RESPONDENT: United States
LOCATION: Union Station
DOCKET NO.: 18
DECIDED BY: Warren Court (1958-1962)
CITATION: 358 US 242 (1959)
ARGUED: Nov 13, 1958
DECIDED: Jan 12, 1959
Facts of the case
Media for International Boxing Club of New York, Inc. v. United StatesAudio Transcription for Oral Argument - November 13, 1958 (Part 2) in International Boxing Club of New York, Inc. v. United States
Audio Transcription for Oral Argument - November 13, 1958 (Part 1) in International Boxing Club of New York, Inc. v. United States
Number 18, International Boxing Club of New York et al., Appellants, versus United States of America.
Kenneth C. Royall:
May it please the Court.
This case involves boxing.
It's on appeal from the -- by defendants in the judgment -- judgment of the Southern District of New York in an action under Section 1 and 2 of the Sherman Act.
The District Court found an actual monopoly, not an intent to monopolize and a relief was based on this finding.
Our firm represents the Madison Square Garden and New York I.B.C., International Boxing Club.
Mr. Charles Sawyer's firm represents the Chicago Stadium, the I.B.C.of Illinois and Mrs.Arthur Wirtz and James Norris.
I've been requested to present the case for all the defendants.
Now, the three of the usual questions proposed in this case to the championship bouts that is distinguished from all the professional box constitute in themselves a relevant market.
And second, if so, is there a violation shown of the antitrust law.
Finally, if both market and violation should be established, is -- are there relief provisions proper or are they punitive, oppressive, and unnecessary?
The period covered by the complaints from 1949 to 1953.
Prior to that time, boxing on a national scale had been largely dominated for some years by a tax record and later, from 1937 to 1948 or 1949 by Mike Jacobs who had a lease on the Madison Square Garden.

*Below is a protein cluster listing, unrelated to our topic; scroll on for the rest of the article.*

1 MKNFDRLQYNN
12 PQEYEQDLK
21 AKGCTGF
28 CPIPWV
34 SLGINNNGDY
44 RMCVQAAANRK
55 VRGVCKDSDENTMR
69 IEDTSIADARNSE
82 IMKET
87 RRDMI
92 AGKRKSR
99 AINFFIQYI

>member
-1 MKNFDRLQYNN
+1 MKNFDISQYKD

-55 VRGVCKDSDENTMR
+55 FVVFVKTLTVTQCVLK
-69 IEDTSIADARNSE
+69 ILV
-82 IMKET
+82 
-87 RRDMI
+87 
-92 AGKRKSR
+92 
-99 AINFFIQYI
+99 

In 1948 or 1949, Jacobs held had failed and the he was completely enacted.
A smaller boxing organization, the Tournament of Champions had started early in 1948, had declined almost to the vanishing point, was seeking to get out of business and salvage something.
Joe Louis, who had held the center of the stage for a long time was quitting his heavyweight crown and trying to arrange a series of fights by others in order to obtain some revenue.
He was unable to find a backup.
Professional world boxing was it, its lowest have for many years and was facing a further decline.
Now, Madison Square Garden was worried about it.
While boxing represented only 6% of the Garden business and involved just a smaller amount of its personnel, yet it did provide income normally necessary for the Garden to operate with profit.
The garden had a large investment.
Its expenses were in one sense, enormous and it was necessary for it to schedule and present popular events covering a great majority of the time it had opened.
They want it and badly needed the boxing events to continue.
Now, in 1949 and since 1937, Mrs.Wirtz and Norris held a substantial block of Madison Square Garden stock.
In fact, Norris' father has been a stockholder for many, many years.
The Chicago Stadium owned by Mrs.Wirtz and Norris had a problem similar to the Garden's problem.
It had been operated in a substantial loss and was desperately trying to increase its revenues.
These two gentlemen also in the Detroit Arena and in an (Inaudible) St. Louis Arena.
Incidentally, before the decree in the case, the Detroit Arena had been sold and the boxing had been abandoned in the St.Louis Arena.